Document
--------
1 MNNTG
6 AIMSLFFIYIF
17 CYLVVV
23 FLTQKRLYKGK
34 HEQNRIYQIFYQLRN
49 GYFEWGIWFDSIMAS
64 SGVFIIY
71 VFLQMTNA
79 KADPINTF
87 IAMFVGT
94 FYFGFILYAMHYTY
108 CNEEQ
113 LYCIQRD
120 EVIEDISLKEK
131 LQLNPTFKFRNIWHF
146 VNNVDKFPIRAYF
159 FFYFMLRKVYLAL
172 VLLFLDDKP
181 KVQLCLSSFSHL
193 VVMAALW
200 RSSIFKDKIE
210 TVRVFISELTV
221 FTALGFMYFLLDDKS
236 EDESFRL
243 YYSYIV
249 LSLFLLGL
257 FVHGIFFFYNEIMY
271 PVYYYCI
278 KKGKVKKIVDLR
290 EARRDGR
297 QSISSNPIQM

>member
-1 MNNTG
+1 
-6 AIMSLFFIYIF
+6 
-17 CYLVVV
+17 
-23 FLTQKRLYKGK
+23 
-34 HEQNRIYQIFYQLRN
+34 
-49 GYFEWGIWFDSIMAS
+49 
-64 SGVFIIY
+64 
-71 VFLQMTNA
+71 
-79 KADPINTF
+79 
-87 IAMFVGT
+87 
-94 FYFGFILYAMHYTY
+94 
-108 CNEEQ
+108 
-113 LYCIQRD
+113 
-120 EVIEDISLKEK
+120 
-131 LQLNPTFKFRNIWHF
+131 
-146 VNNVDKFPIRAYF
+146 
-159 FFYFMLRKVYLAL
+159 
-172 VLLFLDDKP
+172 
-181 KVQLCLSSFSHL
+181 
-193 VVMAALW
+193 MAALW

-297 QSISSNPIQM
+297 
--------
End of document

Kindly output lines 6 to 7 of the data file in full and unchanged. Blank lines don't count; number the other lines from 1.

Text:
49 GYFEWGIWFDSIMAS
64 SGVFIIY